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WhassUp (This Year)?

Not much as most everyone knows. I reviewed my TIAA account and was surprised to find that the only fund available to me (including the MMF) that is up YTD is Real Estate. Not only is it up about 1.64% YTD, but it clocked +17.8% for the past year. Two years ago my advisor had me dump my modest holding on the assumption that urban RE would suffer permanent damage from the pandemic.

A quick look at mainstream RE ETFs revealed -8 to -10% losses YTD. QREARX is an interval fund and I believe many of its holdings are commercial properties that TIAA itself owns in part or in whole. Anyone here with RE funds that are up?

Comments

  • Every real estate and global real estate fund listed in Fidelity's screener has lost money so far ytd.
  • QREARX - TIAA Real Estate Account VA is not really an interval-fund. It does have once/quarter withdrawal restriction but ANY amount, including 100%, can be withdrawn. QREARX pays a Liquidity-fee to TIAA and in case of heavy redemptions, TIAA is obliged to support QREARX (and it did to the tune of $1.2 billion in 2009-10). Unlike listed real-estate equity funds (VNQ, XLRE, etc), QREARX is mostly directly-owned properties and has low leverage/mortgage.

    Interval-funds typically have restriction that only up to 5% may be withdrawn in quarterly window.

    https://www.tiaa.org/public/investment-performance/investment/profile?ticker=41091375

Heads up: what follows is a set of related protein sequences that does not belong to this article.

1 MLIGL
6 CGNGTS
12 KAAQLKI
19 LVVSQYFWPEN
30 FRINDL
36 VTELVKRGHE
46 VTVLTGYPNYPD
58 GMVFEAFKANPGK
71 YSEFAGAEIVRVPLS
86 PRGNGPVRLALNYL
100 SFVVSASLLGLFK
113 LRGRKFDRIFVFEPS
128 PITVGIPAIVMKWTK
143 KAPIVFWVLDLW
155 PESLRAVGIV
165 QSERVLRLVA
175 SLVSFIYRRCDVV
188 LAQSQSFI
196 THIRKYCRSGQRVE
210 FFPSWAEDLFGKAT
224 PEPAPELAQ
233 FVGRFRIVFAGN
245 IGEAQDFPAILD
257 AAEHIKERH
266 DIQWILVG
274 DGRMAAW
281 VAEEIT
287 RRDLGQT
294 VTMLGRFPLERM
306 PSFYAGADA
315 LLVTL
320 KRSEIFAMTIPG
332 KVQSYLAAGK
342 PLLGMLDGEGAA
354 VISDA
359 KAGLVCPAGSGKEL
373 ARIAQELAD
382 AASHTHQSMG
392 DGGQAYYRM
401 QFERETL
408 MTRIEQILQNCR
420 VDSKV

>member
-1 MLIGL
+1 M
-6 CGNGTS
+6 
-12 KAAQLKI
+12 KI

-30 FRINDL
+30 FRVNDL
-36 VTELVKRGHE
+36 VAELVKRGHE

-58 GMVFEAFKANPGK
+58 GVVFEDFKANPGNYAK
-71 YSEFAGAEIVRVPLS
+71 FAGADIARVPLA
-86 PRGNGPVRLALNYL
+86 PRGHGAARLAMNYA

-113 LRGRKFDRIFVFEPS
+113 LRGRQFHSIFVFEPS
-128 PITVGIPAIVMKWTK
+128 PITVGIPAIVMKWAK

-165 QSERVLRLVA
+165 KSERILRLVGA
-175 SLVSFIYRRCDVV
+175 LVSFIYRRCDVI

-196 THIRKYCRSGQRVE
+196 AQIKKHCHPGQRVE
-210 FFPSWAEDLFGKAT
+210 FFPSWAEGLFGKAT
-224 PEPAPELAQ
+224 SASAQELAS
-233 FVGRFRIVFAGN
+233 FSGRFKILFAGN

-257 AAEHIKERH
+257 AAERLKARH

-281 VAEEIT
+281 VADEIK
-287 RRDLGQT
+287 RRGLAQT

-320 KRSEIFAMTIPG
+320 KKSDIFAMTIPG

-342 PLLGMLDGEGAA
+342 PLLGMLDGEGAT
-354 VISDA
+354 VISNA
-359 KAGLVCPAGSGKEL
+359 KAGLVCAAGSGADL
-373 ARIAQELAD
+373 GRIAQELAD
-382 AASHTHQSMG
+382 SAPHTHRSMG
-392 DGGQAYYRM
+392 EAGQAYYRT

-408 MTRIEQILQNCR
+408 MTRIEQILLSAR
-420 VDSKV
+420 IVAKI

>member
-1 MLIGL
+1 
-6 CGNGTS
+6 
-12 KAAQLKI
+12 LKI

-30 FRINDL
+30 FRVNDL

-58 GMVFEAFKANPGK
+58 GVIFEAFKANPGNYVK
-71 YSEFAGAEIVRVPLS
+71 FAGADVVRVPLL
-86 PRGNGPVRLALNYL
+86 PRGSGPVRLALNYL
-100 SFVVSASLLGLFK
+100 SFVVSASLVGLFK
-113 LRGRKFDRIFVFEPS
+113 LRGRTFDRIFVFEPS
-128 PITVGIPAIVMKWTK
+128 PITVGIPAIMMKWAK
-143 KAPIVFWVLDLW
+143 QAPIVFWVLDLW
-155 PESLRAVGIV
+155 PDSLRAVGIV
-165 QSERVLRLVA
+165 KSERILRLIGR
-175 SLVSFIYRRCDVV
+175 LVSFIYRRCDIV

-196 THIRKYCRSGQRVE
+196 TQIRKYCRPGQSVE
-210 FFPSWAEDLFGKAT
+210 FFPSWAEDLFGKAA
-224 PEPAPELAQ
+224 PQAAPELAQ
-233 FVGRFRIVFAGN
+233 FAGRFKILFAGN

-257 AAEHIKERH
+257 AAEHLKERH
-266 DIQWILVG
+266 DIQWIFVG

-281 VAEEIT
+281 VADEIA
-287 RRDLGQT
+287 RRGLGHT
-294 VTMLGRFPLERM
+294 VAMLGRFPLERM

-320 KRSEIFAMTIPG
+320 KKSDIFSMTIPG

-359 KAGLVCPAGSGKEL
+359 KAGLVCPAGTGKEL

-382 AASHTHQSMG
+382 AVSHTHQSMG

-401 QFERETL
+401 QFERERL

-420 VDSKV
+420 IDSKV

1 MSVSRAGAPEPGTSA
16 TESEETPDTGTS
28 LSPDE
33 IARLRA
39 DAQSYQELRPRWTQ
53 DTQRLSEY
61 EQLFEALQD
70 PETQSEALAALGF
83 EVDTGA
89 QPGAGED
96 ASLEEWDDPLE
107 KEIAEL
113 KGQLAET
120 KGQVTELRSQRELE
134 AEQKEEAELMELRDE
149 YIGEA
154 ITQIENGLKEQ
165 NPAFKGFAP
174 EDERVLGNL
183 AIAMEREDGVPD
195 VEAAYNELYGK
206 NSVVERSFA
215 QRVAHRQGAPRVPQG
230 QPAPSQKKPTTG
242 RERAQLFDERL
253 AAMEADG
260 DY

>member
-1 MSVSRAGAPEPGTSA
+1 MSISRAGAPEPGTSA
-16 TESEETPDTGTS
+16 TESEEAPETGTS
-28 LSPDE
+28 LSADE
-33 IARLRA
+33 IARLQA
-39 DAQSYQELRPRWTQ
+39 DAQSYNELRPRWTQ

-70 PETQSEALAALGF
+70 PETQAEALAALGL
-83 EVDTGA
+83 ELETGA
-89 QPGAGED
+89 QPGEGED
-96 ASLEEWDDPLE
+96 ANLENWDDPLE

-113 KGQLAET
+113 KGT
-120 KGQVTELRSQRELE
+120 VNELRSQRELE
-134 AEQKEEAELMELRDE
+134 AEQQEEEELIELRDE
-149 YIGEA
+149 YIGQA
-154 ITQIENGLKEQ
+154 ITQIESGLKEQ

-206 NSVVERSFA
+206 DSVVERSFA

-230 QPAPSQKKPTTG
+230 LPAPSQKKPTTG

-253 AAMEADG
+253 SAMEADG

https://markets.ft.com/data/funds/tearsheet/summary?s=QREARX
  • Thanks, @yogibearbull, for that info.
  • edited February 11
    I know you said “this year.” But I’m blinded by a sea of red from Thursday. Only TMSRX (+.30%) and RIO (+.80%) were green. Just glancing at Dodge and Cox, looks like most of their equity funds are flat or slightly up for the year. Could change with Thursday’s results factored in. DODBX, DODWX, DODFX, DODGX, DODEX. However, their income funds are bleeding big time this year. RIO’s had a strong run. I’d guess that’s true of most everything in the commodities areas - but excluding the precious metals which continue to be weak.
  • I use RQI a CEF for a real estate fund. After rising about 50% last year it is down 10.5% thus far this year.
  • edited February 11
    QREARX surprised its skeptics. Its best description is private-equity real estate. Its NAV declined less than 2% in 2020 and then started its strong move up. The feared collapse in top tier real-estate never happened. Some rents/leases were delayed under government mortgage forbearance program but values held. QREARX has a mix including offices (weak), malls (weak), apartments (v strong), industrial properties (strong) and the overall portfolio held well. It also made some minor adjustments in its portfolio. There were many discussions on M* TIAA forum, several posters got out in early'-2020, but then several got back in late-2020. Its annual 2021 10-K is due in 2-3 weeks and, for those interested, I track them at LINK.
  • Up this year is commodities, not surprisingly. I'm not smart enough to pick a specific commodity, so my bet has been DBC, a broad basket commodity ETF, up almost 10% YTD.
  • The only question of have ; Is there more fruit to be picked from this tree ?